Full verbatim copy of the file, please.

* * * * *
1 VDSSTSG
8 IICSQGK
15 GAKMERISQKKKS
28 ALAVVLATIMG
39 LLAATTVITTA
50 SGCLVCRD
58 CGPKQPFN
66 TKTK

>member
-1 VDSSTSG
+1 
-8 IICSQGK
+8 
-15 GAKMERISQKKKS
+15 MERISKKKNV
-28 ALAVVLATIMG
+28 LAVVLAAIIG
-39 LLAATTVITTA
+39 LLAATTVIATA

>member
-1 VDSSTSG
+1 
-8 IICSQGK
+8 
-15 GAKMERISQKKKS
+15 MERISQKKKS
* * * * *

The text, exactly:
1 VDSSTSG
8 IICSQGK
15 GAKMERISQKKKS
28 ALAVVLATIMG
39 LLAATTVITTA
50 SGCLVCRD
58 CGPKQPFN
66 TKTK

>member
-1 VDSSTSG
+1 
-8 IICSQGK
+8 
-15 GAKMERISQKKKS
+15 MERISKKKNV
-28 ALAVVLATIMG
+28 LAVVLAAIIG
-39 LLAATTVITTA
+39 LLAATTVIATA

>member
-1 VDSSTSG
+1 
-8 IICSQGK
+8 
-15 GAKMERISQKKKS
+15 MERISQKKKS